Studies like the one we present, which aim at dissecting and knowing the factors related to depression in young people, are relevant because they provide elements that could support the creation and implementation of specific interventions to reduce the negative impact of depressive symptoms. Likewise, the more detailed knowledge of the depressive disorder and its manifestations in women and men could generate modifications in the treatment of those who suffer from it, since the specificity of its expression requires focused therapeutic approaches.

Early detection of depressive disorder and identifying its psychological risk indicators are crucial tasks in achieving a better understanding of the complexity of depression and implementing suitable actions to prevent it; taking gender and other elements into account is fundamental to better ground interventions. Indeed, the risk indicators identified can be intrinsically related to the construction and performance of masculine and feminine qualities (Culbertson, 1997), in addition to the characteristics and necessities for the various circumstances of students at high school and college.

Depressive problems have a strong impact on global health systems; depression is one of the most disabling illnesses and its occurrence affects many persons globally. It also has a vast negative impact on the economy and the associated burden for health is considerable. Developing models for the interaction between the risk factors involved in depressive disorder supports the creation of cost-effective prevention strategies that reduce the relevance of dispositional factors and create scenarios that facilitate favorable interactions with the context. Preventive measures should address the social determinants of health, along with strategies to strengthen parenting skills, as well as help youth develop psychosocial resources to cope with stressful situations and manage emotions. Preventive interventions should include school-based initiatives aimed at helping youth to reduce risk for developing depressive symptoms. Universal interventions may be capable of shaping environments and individual behaviors simultaneously. School-based interventions may shape behavior, complimented with target educational interventions aiming at helping students build emotional and life skills, as well as the development of a variety of copying strategies.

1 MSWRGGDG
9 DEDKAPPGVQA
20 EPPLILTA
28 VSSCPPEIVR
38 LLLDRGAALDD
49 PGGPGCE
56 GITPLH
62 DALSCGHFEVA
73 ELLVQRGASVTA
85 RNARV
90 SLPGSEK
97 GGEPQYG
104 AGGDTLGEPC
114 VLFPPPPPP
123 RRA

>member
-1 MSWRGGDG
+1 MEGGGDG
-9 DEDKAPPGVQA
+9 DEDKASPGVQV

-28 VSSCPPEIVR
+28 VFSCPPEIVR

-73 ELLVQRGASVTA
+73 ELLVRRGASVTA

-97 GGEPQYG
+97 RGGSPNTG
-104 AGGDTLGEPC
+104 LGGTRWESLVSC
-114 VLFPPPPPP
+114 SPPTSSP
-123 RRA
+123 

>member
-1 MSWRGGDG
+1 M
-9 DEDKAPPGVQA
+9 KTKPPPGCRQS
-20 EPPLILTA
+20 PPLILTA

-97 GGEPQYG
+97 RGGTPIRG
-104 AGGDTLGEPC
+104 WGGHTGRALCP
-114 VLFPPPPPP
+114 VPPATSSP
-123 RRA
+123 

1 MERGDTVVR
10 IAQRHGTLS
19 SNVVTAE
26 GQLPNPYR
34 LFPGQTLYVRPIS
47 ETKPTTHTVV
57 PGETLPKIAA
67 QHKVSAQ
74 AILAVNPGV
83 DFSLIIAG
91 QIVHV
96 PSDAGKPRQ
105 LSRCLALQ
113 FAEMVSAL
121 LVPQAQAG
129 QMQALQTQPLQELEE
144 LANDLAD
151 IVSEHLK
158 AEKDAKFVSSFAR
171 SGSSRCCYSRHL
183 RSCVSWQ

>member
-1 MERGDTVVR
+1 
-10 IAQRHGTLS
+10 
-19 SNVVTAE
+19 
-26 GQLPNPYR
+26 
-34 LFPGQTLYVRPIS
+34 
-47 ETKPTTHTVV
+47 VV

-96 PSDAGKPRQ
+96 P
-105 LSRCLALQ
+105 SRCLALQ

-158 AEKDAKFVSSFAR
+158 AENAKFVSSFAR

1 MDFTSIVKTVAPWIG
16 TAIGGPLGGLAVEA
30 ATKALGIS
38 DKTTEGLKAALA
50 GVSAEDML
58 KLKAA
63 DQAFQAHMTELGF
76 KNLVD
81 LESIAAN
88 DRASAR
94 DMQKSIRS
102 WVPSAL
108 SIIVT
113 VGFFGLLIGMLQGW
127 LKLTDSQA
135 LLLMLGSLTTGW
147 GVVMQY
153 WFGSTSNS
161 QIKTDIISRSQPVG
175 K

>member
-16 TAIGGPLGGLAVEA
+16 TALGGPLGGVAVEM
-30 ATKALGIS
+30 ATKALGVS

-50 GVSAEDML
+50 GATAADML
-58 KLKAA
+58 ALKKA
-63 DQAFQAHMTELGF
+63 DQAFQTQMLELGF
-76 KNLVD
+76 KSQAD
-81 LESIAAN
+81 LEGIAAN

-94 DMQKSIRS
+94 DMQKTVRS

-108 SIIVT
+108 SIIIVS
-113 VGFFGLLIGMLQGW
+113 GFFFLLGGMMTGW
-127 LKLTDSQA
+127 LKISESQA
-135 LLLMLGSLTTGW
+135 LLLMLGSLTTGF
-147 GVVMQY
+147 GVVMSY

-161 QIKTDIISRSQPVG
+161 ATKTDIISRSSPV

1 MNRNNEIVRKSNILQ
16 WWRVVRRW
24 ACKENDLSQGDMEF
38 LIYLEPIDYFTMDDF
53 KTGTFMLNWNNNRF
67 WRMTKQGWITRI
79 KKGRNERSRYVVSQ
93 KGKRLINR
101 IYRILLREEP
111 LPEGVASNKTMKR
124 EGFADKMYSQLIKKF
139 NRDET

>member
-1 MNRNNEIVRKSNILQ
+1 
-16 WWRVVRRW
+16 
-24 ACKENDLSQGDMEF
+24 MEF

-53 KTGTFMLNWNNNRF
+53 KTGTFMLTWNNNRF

Assessing the quality of services for preventing and treating mental health is an indispensable component of the intervention process. The ENEP (Borges et al., 2006) reported that only half the people (51.2%) received treatment that qualified as “minimally adequate” in compliance with basic standardized guidelines, and because of this the challenge has yet to be completed. It is not enough to establish reference systems; accurate and regular quality monitoring strategies must be put into effect to adapt these systems to the requirements of youth’s mental health, with emphasis on students, who are the object of significant social expectations. This must be understood within a dynamic process that requires the involvement of the healthcare services provided by institutions.